Though Instagram hasn't had as many privacy-related debacles as Facebook (its parent company), the photo-sharing giant is leaving no room for error.
The company has launched a bug bounty program, calling experts, security researchers, and users of the service to find instances of data abuse and get rewarded in return.
Here's all you need to know about it.
Last year, after the Cambridge Analytica scandal, Facebook introduced a bug bounty program that rewarded researchers who founded cases of data abuse from app developers.
Now, in a similar way, Instagram is asking researchers and users of the platform to find and report instances of unauthorized data access, mining, and storing by third-party platforms and companies.
Just like other bug bounty programs under Facebook's umbrella, this one would also get you a cash reward.
However, the company hasn't clearly said how much it would pay researchers discovering a security threat.
A spokesperson indicated the prize money is likely to be similar to Facebook's bug bounty rewards, which start at Rs. 1 lakh and go up to Rs. 28 lakh.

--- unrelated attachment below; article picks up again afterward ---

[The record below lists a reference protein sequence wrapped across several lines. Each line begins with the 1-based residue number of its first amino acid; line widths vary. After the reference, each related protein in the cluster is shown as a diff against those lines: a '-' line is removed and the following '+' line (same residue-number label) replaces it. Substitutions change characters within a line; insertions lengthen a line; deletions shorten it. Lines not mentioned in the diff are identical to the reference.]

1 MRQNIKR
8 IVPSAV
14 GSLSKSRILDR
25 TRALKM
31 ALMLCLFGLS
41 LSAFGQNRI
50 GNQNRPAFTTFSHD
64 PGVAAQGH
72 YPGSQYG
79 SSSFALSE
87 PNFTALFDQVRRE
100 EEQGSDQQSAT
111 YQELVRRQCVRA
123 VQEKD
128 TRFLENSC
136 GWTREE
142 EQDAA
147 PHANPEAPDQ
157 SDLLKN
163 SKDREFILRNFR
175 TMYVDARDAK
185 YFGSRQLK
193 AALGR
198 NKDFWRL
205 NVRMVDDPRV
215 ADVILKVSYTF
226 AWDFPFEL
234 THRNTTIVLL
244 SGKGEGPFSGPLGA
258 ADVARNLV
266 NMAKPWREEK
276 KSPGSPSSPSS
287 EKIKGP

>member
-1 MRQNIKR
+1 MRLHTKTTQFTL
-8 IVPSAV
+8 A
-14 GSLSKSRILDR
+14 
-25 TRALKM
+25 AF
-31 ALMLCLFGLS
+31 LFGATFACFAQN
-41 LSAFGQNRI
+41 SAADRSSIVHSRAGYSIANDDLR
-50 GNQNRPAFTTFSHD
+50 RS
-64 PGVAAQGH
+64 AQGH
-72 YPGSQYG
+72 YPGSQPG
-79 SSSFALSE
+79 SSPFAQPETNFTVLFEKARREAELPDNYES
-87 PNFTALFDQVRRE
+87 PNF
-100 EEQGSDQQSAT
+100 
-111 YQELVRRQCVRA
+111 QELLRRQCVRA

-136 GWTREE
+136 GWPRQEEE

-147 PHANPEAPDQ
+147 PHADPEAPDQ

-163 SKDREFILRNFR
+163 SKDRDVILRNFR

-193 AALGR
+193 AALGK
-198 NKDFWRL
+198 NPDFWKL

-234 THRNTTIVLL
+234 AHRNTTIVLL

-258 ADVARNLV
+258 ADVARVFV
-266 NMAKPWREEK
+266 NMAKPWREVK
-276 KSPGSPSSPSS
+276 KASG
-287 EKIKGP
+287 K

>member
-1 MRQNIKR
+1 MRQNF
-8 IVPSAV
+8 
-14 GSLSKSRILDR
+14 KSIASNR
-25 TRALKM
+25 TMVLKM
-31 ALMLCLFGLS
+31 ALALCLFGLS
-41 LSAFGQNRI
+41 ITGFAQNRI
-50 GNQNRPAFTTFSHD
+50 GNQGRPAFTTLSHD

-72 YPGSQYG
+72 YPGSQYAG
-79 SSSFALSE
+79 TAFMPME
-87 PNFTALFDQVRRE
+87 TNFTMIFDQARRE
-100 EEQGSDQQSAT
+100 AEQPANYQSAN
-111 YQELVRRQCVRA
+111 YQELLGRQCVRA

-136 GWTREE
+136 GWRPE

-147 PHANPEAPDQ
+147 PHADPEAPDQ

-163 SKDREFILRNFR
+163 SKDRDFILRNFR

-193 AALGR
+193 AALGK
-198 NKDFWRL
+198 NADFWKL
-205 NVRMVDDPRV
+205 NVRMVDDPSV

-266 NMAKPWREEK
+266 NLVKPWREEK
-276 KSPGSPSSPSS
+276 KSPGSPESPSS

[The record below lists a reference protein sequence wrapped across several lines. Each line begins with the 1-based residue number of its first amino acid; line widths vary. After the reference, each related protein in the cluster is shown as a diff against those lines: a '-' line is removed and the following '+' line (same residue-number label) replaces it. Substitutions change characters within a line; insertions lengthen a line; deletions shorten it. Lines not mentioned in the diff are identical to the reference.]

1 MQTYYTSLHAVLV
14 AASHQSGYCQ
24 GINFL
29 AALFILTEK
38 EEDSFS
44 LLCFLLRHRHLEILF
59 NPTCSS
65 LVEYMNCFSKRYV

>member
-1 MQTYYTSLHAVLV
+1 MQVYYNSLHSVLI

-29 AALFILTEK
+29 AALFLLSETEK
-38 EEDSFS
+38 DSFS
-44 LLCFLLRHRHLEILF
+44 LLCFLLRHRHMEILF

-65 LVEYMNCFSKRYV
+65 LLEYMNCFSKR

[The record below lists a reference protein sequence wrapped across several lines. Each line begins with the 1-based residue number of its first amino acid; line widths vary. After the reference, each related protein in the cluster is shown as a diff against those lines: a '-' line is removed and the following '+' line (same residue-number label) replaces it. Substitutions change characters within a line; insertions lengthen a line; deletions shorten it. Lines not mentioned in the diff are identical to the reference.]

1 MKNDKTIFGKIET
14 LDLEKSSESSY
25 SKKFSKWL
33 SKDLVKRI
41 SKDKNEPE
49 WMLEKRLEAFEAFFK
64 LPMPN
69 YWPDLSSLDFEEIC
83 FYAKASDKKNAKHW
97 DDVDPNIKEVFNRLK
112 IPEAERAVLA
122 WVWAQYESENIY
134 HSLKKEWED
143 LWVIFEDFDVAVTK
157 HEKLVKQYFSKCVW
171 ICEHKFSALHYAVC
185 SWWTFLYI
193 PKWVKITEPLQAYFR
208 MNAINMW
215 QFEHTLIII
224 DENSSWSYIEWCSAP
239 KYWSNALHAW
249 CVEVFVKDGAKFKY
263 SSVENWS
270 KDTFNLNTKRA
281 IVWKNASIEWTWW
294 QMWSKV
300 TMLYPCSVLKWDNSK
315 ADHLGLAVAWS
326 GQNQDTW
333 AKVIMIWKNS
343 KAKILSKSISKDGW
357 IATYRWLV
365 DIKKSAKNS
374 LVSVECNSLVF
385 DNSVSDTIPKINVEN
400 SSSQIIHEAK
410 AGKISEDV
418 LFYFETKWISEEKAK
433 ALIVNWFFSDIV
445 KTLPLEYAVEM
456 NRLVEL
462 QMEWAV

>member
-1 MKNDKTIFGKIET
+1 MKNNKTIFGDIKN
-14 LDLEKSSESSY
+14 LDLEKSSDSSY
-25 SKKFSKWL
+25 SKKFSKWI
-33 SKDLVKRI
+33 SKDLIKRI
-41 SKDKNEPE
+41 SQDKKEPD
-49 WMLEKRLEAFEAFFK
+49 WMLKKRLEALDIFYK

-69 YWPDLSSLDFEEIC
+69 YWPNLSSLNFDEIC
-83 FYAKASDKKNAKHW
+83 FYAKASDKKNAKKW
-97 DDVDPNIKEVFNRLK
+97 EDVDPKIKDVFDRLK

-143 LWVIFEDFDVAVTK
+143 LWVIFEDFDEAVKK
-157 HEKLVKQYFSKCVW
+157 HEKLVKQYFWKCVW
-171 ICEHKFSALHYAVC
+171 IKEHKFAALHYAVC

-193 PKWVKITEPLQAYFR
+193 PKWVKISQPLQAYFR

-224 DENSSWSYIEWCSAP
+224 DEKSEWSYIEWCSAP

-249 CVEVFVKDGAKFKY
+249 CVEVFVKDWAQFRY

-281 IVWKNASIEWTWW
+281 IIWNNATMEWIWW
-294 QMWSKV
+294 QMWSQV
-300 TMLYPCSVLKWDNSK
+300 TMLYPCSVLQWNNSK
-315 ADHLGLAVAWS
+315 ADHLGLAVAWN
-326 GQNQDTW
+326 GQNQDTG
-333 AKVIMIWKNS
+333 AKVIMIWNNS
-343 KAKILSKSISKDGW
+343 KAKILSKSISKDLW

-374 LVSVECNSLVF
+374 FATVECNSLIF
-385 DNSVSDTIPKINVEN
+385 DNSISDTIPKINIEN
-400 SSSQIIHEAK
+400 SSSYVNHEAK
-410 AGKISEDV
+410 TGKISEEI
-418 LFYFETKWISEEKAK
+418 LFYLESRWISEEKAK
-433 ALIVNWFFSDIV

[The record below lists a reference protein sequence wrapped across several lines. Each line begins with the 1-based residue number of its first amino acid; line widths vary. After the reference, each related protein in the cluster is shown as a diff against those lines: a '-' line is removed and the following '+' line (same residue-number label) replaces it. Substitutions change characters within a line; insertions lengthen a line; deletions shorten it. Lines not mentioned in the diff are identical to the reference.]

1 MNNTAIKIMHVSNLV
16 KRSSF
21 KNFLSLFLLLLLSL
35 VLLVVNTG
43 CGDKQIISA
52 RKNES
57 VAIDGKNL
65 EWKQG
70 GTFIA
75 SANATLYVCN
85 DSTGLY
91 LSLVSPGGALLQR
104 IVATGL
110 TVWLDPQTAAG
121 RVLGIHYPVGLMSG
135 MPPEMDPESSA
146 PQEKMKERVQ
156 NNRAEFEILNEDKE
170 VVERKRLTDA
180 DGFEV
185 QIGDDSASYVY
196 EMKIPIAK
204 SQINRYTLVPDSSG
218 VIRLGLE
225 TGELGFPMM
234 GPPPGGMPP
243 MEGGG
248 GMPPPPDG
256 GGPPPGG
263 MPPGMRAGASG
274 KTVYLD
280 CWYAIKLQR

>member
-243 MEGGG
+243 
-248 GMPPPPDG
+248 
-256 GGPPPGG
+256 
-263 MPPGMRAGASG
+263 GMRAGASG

"Our goal is to help protect the information people share on Instagram and encourage security researchers to report potential abuse to us," Instagram security engineer Dan Gurfinkel said. "Just like our bug bounty program, we will reward reports based on impact and quality."
Along with this, Instagram has also announced bug bounty for a new shopping feature called 'checkout'.
The capability would allow users to buy products directly from the Instagram app, without being redirected to a third-party website or service.
The company claimed security researchers, participating to test the feature, will get early access to it and rewards for submitting eligible bug reports.
To note, the action from Instagram comes a week after one of its trusted marketing partners was found to be scraping user data - including locations and Stories - and building detailed profiles using a reverse-engineered program.
And, that's not the only case; a few months back, more than 14 million profiles of high-profile users were found sitting openly in a publicly accessible database.
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